After recruiting bassist Jim Sangster to allow frontman McCaughey to switch over to the guitar, the Fellows returned to the studio for 1986's Topsy Turvy, spotlighting the adolescent hijinks of tracks like "You've Got Your Head on Backwards," "Hang Out Right," and "The New John Agar." The following year's The Men Who Loved Music (aka "Chicago 19") and the follow-up Refreshments EP solidified the band's cult following, which included among its ranks a number of other members of the indie music scene; the Replacements' Paul Westerberg considered the Fellows kindred spirits, and the two groups often toured in tandem.
After 1988's Totally Lost, Carroll left the group. In the wake of his departure, the remaining three Young Fresh Fellows issued an authorized bootleg titled Beans and Tolerance (aka "Simply Wonderful, Wonderfully Simple") before enlisting Fastbacks kingpin Kurt Bloch for 1989's rootsy This One's for the Ladies, issued concurrently with McCaughey's solo side project My Chartreuse Opinion.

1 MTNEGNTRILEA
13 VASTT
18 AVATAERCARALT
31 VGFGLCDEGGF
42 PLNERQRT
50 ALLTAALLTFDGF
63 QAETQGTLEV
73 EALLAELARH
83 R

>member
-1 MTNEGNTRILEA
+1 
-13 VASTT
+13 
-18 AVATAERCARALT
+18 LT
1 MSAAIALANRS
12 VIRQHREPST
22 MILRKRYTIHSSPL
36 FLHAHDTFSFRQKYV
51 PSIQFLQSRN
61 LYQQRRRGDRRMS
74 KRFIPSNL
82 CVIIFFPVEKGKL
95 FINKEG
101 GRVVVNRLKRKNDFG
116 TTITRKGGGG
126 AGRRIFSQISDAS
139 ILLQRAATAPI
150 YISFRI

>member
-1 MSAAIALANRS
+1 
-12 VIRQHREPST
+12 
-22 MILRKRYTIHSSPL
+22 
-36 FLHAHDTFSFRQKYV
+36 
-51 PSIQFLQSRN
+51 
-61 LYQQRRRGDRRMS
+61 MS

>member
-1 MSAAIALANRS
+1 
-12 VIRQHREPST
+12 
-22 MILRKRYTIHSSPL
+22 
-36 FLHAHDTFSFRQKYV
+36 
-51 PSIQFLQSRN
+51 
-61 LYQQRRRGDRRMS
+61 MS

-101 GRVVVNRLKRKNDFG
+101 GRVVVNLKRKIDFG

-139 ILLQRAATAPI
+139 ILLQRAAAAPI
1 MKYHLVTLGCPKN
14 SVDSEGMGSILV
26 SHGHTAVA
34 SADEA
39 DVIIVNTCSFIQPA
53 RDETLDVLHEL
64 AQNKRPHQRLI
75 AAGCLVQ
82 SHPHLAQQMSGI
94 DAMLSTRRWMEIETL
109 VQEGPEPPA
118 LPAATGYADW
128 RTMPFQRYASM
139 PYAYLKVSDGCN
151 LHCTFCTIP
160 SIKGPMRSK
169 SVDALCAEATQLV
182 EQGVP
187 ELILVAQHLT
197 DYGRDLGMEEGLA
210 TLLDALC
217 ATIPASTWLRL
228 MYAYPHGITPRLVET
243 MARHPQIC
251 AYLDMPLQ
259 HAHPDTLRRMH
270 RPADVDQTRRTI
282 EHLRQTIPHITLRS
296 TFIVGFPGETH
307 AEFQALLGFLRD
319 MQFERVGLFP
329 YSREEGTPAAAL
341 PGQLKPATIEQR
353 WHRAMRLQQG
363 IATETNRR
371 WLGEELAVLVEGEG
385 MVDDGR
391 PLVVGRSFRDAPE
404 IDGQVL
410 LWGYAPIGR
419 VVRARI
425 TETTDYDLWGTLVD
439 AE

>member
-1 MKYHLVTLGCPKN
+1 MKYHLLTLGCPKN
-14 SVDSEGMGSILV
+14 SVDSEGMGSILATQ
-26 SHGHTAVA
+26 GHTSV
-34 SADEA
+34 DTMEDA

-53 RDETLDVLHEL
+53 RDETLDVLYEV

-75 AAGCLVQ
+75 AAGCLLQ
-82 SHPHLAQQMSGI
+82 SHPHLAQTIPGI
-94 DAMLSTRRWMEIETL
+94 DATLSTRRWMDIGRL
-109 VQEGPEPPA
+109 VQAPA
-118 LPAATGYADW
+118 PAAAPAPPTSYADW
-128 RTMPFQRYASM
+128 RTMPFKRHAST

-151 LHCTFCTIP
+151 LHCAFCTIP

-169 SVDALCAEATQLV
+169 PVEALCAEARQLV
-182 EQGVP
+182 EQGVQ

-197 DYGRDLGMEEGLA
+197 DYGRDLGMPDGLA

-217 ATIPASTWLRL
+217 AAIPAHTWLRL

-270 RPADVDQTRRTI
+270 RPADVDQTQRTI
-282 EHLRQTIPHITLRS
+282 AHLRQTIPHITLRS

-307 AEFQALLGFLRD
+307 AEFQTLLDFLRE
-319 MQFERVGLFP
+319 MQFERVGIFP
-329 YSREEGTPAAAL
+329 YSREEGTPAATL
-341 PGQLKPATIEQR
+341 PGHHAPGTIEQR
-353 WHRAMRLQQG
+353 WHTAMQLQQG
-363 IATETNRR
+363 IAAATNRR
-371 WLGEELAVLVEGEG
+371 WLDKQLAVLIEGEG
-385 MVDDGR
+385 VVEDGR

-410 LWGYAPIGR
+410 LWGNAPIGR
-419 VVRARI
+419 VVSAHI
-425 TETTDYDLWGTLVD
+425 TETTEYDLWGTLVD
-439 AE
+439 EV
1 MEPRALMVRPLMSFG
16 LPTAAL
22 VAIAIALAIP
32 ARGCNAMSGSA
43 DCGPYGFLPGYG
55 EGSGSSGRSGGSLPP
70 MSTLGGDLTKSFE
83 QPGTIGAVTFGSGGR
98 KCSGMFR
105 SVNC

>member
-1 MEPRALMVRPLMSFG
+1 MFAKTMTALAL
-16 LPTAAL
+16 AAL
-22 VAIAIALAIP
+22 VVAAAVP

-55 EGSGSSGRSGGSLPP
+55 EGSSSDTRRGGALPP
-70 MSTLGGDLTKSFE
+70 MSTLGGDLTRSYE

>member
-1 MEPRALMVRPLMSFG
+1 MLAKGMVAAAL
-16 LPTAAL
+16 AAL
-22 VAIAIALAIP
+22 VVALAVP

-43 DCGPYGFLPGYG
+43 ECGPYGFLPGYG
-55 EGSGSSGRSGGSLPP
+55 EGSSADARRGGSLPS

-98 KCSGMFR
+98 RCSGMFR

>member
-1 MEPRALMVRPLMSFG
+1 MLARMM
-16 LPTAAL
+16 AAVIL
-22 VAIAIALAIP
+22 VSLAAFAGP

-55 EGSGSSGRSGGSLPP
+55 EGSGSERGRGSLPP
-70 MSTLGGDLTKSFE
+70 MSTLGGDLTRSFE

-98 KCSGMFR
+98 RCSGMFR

With producer Butch Vig in tow, the Young Fresh Fellows returned in 1991 with Electric Bird Digest, while a team approach was employed for 1993's then-swan song It's Low Beat Time (including Vig, Conrad Uno, Memphis R&B legend Willie Mitchell, and Seattle garage-rock veteran Kearney Barton). In the wake of the Fellows' hiatus, McCaughey formed a new band, the Minus 5, an ever-changing aggregate of Seattle area all-stars; additionally, he toured as a sideman with his pals in R.E.M. But the Young Fresh Fellows still had some life in them after all, and a "comeback" album, Because We Hate You, appeared in 2001, followed eight years later by the Robyn Hitchcock-produced I Think This Is from Yep Roc. During the 2010s, the band continued to play a handful of shows most years, and also recorded their 13th long player, Tiempo de Lujo, for release in 2012. ~ Jason Ankeny & Steve Leggett, Rovi